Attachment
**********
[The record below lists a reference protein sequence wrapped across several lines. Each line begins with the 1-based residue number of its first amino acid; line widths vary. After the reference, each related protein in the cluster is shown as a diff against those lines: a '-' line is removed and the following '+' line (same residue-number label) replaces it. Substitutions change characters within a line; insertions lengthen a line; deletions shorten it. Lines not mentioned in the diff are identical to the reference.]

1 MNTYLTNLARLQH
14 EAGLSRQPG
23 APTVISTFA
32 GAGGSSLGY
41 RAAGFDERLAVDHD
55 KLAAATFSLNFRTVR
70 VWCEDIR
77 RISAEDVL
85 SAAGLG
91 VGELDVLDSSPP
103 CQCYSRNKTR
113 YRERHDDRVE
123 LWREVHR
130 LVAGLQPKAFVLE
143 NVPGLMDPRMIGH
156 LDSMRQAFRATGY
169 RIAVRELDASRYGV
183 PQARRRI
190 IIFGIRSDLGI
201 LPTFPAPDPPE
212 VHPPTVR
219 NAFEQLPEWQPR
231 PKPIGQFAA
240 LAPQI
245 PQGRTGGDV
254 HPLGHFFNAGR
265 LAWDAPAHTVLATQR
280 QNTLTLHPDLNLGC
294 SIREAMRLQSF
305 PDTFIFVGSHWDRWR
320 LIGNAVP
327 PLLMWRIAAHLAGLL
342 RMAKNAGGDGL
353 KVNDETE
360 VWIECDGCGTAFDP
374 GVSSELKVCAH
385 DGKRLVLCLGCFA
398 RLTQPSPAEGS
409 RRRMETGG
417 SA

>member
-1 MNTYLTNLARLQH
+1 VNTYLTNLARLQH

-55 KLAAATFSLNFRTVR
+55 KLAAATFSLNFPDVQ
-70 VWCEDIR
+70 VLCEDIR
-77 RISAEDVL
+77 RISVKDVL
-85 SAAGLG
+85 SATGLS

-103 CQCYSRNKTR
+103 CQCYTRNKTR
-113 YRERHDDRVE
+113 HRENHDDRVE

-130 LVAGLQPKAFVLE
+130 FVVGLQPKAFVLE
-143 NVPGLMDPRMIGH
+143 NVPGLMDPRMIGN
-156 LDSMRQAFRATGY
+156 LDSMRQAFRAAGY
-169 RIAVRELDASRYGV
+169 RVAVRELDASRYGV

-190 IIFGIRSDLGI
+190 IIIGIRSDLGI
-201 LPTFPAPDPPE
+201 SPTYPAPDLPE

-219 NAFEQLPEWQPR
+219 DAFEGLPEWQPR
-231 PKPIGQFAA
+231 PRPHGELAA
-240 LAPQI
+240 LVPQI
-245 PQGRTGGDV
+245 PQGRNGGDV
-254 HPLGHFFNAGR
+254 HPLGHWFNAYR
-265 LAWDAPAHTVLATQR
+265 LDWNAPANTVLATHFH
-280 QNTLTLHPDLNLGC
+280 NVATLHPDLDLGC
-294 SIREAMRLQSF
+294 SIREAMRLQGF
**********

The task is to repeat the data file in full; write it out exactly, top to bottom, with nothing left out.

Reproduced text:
[The record below lists a reference protein sequence wrapped across several lines. Each line begins with the 1-based residue number of its first amino acid; line widths vary. After the reference, each related protein in the cluster is shown as a diff against those lines: a '-' line is removed and the following '+' line (same residue-number label) replaces it. Substitutions change characters within a line; insertions lengthen a line; deletions shorten it. Lines not mentioned in the diff are identical to the reference.]

1 MNTYLTNLARLQH
14 EAGLSRQPG
23 APTVISTFA
32 GAGGSSLGY
41 RAAGFDERLAVDHD
55 KLAAATFSLNFRTVR
70 VWCEDIR
77 RISAEDVL
85 SAAGLG
91 VGELDVLDSSPP
103 CQCYSRNKTR
113 YRERHDDRVE
123 LWREVHR
130 LVAGLQPKAFVLE
143 NVPGLMDPRMIGH
156 LDSMRQAFRATGY
169 RIAVRELDASRYGV
183 PQARRRI
190 IIFGIRSDLGI
201 LPTFPAPDPPE
212 VHPPTVR
219 NAFEQLPEWQPR
231 PKPIGQFAA
240 LAPQI
245 PQGRTGGDV
254 HPLGHFFNAGR
265 LAWDAPAHTVLATQR
280 QNTLTLHPDLNLGC
294 SIREAMRLQSF
305 PDTFIFVGSHWDRWR
320 LIGNAVP
327 PLLMWRIAAHLAGLL
342 RMAKNAGGDGL
353 KVNDETE
360 VWIECDGCGTAFDP
374 GVSSELKVCAH
385 DGKRLVLCLGCFA
398 RLTQPSPAEGS
409 RRRMETGG
417 SA

>member
-1 MNTYLTNLARLQH
+1 VNTYLTNLARLQH

-55 KLAAATFSLNFRTVR
+55 KLAAATFSLNFPDVQ
-70 VWCEDIR
+70 VLCEDIR
-77 RISAEDVL
+77 RISVKDVL
-85 SAAGLG
+85 SATGLS

-103 CQCYSRNKTR
+103 CQCYTRNKTR
-113 YRERHDDRVE
+113 HRENHDDRVE

-130 LVAGLQPKAFVLE
+130 FVVGLQPKAFVLE
-143 NVPGLMDPRMIGH
+143 NVPGLMDPRMIGN
-156 LDSMRQAFRATGY
+156 LDSMRQAFRAAGY
-169 RIAVRELDASRYGV
+169 RVAVRELDASRYGV

-190 IIFGIRSDLGI
+190 IIIGIRSDLGI
-201 LPTFPAPDPPE
+201 SPTYPAPDLPE

-219 NAFEQLPEWQPR
+219 DAFEGLPEWQPR
-231 PKPIGQFAA
+231 PRPHGELAA
-240 LAPQI
+240 LVPQI
-245 PQGRTGGDV
+245 PQGRNGGDV
-254 HPLGHFFNAGR
+254 HPLGHWFNAYR
-265 LAWDAPAHTVLATQR
+265 LDWNAPANTVLATHFH
-280 QNTLTLHPDLNLGC
+280 NVATLHPDLDLGC
-294 SIREAMRLQSF
+294 SIREAMRLQGF